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There's a news story going around (see for example [1]; other accounts are even more breathless) about an amateur mathematician, Yu Jianchun, finding an "alternative method to verify Carmichael numbers". I'm curious as to the method; does anyone know about this?

I don't think this is is smoke and mirrors, as was the claimed proof of the Riemann Hypothesis by Opeyemi Enoch of the Federal University Oye-Ekiti, Nigeria. [2] Cai Tianxin of Zhejiang University has apparently read the proof and invited Yu Jianchun to give a talk at a graduate seminar, and CNN apparently ran the story by William Banks who apparently compared the discovery to the proof of the infinitude of Carmichael numbers (though from what appears in the article it seems he did not have access to the work itself).

But the article (appropriately, I suppose, for its nontechnical audience) doesn't give any real information on the discovery itself. The closest it comes is a picture of a letter (in Chinese) from Yu Jianchun with most of a formula: $$ \frac{\left(\frac{N^{P_1}-N}{N} - \frac{N^{P_1-P_2+1}-N}{P_1-P_2}\right)(P_1-P_2)}{P_2}(N,P_1,P_2 $$

(note that the rightmost part is cut off). There is also what might be a worked example, starting $$ \begin{align} =&\frac183^{3n}(3^n+1)^3(3^n+2)^3(3^{2n-1}+2\cdot3^{n-1}+1)^3\\ =&\left[\frac123^n(3^n+1)(3^n+2)(3^{2n-1}+2\cdot3^{n-1}+1)\right]^3 \end{align} $$ but it's hard to make sense of this without understanding the surrounding text (in Chinese).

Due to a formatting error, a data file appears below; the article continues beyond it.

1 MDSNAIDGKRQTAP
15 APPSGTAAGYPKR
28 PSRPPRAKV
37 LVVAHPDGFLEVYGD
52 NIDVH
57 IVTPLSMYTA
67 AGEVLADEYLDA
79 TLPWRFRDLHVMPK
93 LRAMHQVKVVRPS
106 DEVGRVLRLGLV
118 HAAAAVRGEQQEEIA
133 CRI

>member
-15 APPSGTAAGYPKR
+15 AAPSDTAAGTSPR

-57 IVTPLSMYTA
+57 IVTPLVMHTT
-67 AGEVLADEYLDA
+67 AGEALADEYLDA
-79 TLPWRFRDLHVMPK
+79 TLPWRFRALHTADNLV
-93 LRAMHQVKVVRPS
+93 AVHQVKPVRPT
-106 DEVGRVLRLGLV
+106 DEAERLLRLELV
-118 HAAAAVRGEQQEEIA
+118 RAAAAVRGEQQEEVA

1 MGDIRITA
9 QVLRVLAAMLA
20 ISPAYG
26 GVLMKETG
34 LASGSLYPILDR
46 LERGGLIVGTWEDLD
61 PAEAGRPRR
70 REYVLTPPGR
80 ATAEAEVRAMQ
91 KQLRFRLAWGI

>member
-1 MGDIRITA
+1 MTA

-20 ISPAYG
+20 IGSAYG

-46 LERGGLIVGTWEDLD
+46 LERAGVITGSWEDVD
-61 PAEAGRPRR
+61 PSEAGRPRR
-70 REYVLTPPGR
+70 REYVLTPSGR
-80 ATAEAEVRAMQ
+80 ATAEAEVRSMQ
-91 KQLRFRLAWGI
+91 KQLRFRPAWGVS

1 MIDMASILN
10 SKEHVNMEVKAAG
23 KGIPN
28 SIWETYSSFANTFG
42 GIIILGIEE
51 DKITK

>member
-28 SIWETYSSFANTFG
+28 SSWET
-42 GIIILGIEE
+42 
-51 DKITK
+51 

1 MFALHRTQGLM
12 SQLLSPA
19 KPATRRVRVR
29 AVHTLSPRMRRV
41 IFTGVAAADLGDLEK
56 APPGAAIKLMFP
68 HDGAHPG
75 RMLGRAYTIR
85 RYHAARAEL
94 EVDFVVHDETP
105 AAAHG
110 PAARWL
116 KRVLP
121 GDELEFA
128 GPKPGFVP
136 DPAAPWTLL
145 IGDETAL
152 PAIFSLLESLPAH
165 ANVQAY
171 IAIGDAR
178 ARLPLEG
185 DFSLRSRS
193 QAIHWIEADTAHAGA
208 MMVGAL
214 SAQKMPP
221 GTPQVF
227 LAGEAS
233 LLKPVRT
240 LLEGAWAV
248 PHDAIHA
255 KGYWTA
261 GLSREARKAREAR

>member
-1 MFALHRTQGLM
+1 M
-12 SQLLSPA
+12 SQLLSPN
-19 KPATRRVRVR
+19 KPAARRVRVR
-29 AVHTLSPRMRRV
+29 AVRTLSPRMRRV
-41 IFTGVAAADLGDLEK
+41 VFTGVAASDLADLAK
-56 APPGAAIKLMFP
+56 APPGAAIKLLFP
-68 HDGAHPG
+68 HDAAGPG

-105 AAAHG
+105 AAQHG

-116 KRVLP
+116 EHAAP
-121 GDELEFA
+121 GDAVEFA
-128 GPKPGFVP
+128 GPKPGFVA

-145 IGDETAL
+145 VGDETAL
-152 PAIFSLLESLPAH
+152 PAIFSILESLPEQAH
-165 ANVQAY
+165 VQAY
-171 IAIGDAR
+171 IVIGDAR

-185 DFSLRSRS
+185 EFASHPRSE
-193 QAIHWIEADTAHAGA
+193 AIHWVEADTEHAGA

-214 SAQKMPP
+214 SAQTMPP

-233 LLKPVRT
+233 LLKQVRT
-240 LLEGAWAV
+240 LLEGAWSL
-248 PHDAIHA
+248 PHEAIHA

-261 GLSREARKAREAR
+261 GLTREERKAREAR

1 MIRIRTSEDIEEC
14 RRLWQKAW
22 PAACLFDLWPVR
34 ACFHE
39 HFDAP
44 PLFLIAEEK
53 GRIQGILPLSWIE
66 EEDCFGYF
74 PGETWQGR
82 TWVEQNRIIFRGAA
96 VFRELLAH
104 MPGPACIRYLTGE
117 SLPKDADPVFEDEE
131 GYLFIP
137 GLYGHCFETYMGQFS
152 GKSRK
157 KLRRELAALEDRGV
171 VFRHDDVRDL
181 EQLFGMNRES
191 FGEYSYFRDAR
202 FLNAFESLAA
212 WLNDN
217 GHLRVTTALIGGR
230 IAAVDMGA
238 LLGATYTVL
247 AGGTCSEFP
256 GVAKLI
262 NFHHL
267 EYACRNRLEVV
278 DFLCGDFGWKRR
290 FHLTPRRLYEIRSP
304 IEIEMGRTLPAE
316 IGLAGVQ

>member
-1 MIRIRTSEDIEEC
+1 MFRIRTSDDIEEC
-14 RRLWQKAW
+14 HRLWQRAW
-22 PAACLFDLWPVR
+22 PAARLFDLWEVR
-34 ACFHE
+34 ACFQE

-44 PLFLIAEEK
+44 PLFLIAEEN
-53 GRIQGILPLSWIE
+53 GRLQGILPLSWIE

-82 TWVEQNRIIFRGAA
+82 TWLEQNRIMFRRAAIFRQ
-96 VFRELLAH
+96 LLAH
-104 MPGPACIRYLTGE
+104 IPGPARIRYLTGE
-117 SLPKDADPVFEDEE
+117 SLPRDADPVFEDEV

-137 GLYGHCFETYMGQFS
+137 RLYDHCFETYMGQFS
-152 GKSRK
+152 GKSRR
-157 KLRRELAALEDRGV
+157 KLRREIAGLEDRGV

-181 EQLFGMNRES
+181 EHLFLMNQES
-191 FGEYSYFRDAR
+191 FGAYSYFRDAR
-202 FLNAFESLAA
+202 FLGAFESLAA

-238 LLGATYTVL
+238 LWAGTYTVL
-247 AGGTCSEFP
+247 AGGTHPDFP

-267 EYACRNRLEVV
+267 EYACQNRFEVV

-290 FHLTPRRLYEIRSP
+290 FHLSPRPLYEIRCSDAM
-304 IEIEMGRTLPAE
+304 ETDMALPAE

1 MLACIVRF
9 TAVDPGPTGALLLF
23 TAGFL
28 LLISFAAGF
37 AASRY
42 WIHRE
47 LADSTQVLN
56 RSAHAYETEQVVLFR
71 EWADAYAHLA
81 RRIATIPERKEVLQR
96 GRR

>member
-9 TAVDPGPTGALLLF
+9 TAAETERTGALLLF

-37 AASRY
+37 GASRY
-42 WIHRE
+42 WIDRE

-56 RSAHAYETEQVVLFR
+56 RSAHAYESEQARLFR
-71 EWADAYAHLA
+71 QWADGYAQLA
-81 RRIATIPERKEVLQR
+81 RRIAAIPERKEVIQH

[1] China's 'Good Will Hunting?' Migrant worker solves complex math problem

[2] Riemann Hypothesis not proved

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    $\begingroup$ a quote to put this in some perspective: Six professors and advanced students in Zhejiang University's math department listened to Yu's lecture. Some of the experts considered Yu's idea to be a "novelty", while some said "his results have a certain depth". Professor Cai decided to include Yu's formula with his latest work in English, and he gave Yu a book to help the logistics worker in further study. --- One might write to professor Cai for more info. $\endgroup$ – Carlo Beenakker Jul 21 '16 at 13:47
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Apparently it is an alternative proof of the infinitude of Carmichael numbers.

The other proof mentioned in the articles ("done by academics 20 years ago") is:

As for the method, unless someone took notes of the lecture at Zhejiang University, I guess it is unpublished at this point (except for the fragments shown in the news).

As a side note, notice two equations shown in one the photos:

enter image description here

$$1. \quad(6n+1)(18n+1)(54n^2+12n+1)$$ $$2. \quad(1764n-139)(2268n+179)(1000188n^2-157752n+6221)$$

This looks very similar to Chernick's result that $(6n+1)(12n+1)(18n+1)$ is a Carmichael number if each of the factors is prime. It is open whether this family of Charmichael numbers is infinite or not.

This is pure speculation, but the non-linear factors in Yu's numbers might make a big difference, since that is not a Dickinson's conjecture-type problem anymore.

Added data for very small values ($n<11$) for the first expression. $C_i$ indicates the $i$-th Carmichael number.